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The End of Ethics and A Way Back: How To Fix A Fundamentally Broken Global Financial System by Jordan D. Mamorsky, Theodore Roosevelt Malloch

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Chapter 8

HealthSouth and WorldCom: How a Gluttonous Appetite for Expansion Resulted in Accounting Fraud and Failed Corporations

Gluttony denotes, not any desire of eating and drinking, but an inordinate desire . . . leaving the order of reason, wherein the good of moral virtue consists.

Thomas Aquinas

Modern shareholders rarely demand temperance from their highly paid CEOs. The desired end for a company shareholder is usually consistent profits and high returns. Company profits equal rises in the price of the company’s shares, and accordingly, more money in a shareholder’s bank account.

For public company CEOs, the devil is usually in the details in reaching the desired end of increased profits and prices per share. While many CEOs exercise virtue, diligence, and shrewd strategic planning to facilitate economic growth, there are many heinous examples of CEOs falling prey to the economic vice of gluttony.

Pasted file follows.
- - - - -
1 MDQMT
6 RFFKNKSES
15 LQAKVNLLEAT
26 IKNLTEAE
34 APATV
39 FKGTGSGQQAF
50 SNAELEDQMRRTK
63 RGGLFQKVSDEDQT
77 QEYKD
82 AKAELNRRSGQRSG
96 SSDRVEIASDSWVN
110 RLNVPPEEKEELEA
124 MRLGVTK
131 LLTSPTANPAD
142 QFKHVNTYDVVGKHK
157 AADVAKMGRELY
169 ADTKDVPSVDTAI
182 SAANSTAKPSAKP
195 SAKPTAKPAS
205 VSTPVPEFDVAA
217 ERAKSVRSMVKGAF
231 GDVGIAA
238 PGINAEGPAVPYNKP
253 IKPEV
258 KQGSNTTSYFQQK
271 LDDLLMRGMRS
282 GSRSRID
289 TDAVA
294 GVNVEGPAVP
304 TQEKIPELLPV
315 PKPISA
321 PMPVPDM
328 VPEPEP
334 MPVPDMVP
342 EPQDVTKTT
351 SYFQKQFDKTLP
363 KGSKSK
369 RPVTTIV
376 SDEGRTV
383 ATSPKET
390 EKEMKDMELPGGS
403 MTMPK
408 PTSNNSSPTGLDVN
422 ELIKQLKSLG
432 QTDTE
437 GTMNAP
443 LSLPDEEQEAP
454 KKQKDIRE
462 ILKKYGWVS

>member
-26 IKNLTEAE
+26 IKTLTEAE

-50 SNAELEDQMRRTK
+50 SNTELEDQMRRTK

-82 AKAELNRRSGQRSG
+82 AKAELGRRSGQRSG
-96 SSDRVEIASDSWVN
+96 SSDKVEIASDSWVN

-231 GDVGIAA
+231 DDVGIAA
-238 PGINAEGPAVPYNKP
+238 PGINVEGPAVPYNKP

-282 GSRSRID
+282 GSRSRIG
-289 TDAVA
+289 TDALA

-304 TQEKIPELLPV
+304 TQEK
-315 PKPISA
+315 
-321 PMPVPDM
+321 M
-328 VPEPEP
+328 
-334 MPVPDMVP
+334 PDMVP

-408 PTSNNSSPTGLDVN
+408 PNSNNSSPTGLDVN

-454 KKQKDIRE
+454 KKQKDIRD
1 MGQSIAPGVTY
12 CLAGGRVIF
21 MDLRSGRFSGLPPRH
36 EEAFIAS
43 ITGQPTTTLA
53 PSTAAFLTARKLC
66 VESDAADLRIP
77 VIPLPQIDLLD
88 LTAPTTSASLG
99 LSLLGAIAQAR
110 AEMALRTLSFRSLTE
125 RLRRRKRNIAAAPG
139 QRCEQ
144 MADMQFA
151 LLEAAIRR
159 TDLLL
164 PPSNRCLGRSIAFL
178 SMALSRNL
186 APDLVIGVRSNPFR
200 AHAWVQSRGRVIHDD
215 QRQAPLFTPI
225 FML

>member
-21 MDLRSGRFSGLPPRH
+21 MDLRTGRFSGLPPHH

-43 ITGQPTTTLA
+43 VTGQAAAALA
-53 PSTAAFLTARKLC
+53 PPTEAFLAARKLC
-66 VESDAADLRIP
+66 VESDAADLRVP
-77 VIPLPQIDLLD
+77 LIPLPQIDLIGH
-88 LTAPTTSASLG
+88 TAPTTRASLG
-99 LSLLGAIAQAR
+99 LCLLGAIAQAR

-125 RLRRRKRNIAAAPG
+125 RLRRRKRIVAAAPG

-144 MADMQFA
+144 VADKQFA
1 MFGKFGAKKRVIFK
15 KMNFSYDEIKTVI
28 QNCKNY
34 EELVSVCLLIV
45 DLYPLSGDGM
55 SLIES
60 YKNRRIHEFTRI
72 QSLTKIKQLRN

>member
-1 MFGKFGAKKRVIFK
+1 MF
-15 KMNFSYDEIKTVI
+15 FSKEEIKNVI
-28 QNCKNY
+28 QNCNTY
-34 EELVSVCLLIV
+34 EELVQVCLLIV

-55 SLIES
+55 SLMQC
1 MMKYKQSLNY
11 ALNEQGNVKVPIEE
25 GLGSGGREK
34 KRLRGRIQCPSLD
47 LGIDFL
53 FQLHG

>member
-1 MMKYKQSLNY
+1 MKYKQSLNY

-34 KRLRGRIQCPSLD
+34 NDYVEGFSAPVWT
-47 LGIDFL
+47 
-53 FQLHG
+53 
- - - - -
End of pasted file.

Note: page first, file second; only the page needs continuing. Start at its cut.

Corporate gluttony is fatal. The popular definition of gluttony is “excess in eating or drinking” or “greedy or excessive indulgence.”1 Extended to the corporate world, gluttony is an inordinate desire to achieve the “indulgence” of quarterly profits, shareholder approval, and, in turn, the maintenance of extraordinary executive compensation. A lack of prudence and out-of-control corporate consumption, is of the one of the greatest sins a CEO can commit. Gluttony misleads shareholders, betrays market trust, and results in the evisceration of the corporate entity itself.

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